Friday, March 26, 2010

Let the Correct History be Told About the "Sharpeville Massacre"

ViewPoint | by Julius Malema

Let the correct history be told

The political implosion that today we have come to know as the "Sharpeville Massacre" and commemorate as integral to Human Rights Day, was a tragedy of unparalleled proportions in the struggle against apartheid in South Africa. Never before had so many innocent and defenceless people been senselessly killed since the Africans were united under the banner of the African National Congress from 1912.

Of course, there were other battles with far many more people being killed, with the famous Bambatha Rebellion of 1905 being amongst the last of such rebellion against colonial oppression, but not at such a large scale as the Sharpeville Massacre. This was nonetheless a beginning of increased repression, leading amongst others to the events of June 1976, when within a space of less than a year more than 1000 young people were killed.

The magnitude of the massacre warranted direct condemnation of those barbaric acts committed against defenceless peaceful protesters. As a result, the question of what led to the massacre became obscured in the international condemnation of those criminal murders committed with impunity.

Precisely because many people died on that fateful day, those who claimed victory for the historical significance of the ultimate sacrifice by ordinary people went on to do so unchallenged to this day. In accordance with African customs, antagonistic debates are often suspended in respect of the departed.

For years, the PAC perpetually made the claim that they are being ignored by the majority party in Parliament, and that their historical role in dismantling apartheid should accordingly be recognised. Amongst such roles is the claim that they were behind the popular mobilisation leading to the unfortunate Sharpeville massacre.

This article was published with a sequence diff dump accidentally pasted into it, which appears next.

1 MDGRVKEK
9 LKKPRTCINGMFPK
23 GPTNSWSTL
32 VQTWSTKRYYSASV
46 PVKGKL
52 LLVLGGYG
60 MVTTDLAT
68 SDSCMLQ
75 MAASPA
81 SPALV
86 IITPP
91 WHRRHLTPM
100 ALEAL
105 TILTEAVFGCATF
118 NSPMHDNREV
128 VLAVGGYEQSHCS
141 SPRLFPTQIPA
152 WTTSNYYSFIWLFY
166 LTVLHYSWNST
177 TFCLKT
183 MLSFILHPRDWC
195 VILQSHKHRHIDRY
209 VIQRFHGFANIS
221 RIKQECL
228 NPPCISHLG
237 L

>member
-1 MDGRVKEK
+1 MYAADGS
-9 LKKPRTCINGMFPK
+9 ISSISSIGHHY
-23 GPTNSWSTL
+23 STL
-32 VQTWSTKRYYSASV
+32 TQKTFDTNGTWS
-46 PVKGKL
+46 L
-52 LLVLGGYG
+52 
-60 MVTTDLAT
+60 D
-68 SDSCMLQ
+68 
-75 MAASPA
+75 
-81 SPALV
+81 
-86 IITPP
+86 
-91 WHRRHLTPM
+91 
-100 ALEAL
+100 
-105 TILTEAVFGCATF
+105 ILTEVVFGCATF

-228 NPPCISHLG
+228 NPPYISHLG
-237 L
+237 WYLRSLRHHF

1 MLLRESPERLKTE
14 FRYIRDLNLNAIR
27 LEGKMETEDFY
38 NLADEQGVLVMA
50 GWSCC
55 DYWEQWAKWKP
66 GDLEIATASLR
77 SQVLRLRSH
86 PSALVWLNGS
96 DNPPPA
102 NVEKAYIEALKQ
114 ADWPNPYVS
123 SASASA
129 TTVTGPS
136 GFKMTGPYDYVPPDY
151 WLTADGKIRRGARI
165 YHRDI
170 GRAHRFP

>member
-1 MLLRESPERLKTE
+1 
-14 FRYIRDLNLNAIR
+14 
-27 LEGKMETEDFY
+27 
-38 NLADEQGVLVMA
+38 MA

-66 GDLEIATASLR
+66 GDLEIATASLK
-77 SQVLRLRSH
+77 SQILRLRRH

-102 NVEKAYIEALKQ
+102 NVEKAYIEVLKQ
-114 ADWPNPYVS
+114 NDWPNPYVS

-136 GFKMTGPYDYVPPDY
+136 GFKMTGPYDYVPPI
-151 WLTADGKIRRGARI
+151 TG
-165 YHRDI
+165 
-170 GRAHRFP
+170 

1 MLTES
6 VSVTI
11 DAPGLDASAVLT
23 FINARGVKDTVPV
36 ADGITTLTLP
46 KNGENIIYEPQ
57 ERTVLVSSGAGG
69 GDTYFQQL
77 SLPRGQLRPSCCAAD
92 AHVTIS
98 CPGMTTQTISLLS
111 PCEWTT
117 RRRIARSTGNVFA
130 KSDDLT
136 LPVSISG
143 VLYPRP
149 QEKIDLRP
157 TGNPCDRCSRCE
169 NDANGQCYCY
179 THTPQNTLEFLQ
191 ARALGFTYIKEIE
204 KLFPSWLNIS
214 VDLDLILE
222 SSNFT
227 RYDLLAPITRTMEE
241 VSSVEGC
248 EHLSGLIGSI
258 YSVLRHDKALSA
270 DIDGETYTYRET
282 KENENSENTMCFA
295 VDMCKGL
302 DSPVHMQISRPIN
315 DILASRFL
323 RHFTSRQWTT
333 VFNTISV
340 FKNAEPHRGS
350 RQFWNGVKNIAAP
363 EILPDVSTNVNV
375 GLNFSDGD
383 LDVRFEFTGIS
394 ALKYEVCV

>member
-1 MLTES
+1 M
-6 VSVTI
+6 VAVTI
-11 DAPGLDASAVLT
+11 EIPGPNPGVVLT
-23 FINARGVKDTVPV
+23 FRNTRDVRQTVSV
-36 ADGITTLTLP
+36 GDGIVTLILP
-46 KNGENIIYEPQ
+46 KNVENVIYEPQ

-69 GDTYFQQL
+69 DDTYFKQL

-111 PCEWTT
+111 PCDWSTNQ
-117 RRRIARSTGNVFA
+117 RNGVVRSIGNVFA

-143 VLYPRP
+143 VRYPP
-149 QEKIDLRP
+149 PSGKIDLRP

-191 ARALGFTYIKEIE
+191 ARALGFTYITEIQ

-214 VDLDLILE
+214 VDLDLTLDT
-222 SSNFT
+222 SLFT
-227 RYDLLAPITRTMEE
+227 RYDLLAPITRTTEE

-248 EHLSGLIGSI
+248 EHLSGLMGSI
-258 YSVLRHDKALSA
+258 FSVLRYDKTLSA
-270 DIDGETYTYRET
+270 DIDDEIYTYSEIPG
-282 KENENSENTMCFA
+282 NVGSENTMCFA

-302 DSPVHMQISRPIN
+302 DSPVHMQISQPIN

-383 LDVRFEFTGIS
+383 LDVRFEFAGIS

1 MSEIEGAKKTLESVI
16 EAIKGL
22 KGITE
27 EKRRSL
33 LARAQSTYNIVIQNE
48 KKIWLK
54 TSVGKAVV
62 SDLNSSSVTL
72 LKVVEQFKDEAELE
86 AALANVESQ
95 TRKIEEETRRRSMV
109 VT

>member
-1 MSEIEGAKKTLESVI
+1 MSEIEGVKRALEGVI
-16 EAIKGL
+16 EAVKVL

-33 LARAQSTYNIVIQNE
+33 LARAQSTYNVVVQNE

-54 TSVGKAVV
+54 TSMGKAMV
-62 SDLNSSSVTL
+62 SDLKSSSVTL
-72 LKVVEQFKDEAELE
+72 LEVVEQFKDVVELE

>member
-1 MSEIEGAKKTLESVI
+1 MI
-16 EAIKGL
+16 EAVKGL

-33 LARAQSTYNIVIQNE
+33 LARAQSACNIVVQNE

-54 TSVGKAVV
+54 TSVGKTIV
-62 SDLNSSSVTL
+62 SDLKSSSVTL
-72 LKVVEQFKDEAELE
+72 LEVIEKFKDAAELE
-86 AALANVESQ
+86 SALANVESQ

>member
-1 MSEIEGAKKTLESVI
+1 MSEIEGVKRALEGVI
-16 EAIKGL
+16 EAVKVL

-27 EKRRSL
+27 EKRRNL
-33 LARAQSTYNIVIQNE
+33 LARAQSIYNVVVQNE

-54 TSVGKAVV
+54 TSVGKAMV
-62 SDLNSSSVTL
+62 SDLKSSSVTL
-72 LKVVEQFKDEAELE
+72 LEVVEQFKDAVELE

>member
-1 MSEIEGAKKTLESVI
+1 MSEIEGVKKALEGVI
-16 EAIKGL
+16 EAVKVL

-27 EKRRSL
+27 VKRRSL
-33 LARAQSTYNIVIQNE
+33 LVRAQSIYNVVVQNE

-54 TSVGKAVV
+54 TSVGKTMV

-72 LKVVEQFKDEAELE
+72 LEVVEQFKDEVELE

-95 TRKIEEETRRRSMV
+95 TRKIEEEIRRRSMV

We do not intend to be history's revisionists. Neither do we as the ANC intend to claim easy victories, for surely the death of 69 people on what became Sharpeville Day was no easy victory! Indeed as some have said, it was victory written in the blood of our people. That victory saw amongst others, India's President Nehru acting against apartheid South Africa.

But what is it that the PAC did leading to that fateful day? About three years earlier in 1958, Robert Sobukwe led a breakaway from the ANC, forming the PAC in 1959. The PAC was always a small splinter organisation of disgruntled people who broke away from the ANC, just like others such as COPE, albeit with the difference that they (PAC), was more principled in the breakaway than the extremely hypocritical COPE, as theirs (PAC) was based on policy differences with the ANC.

The build up of massive resistance in South Africa was undoubtedly led by the ANC, and this was attested to by its popular support since the political unbanning to the present. The ANC led in the Defiance Campaign Against Unjust Laws in 1952 and mobilised the various sectors of our population in the 1955 Congress of the People, hence our insistence that the real Congress of the People is the ANC. In future, COPE will distort this historical fact, and in fact the name was intended to imply that deception.

There is no doubt that there have always been various ideological strands in South Africa, even amongst the various forces fighting for liberation from apartheid. However, these various forces were incapable of unleashing massive resistance, hence they piggy backed on the activities organised by the ANC and the Sharpeville massacre was no exception. All those political organisations opposed to apartheid were united in their rejection of the pass laws.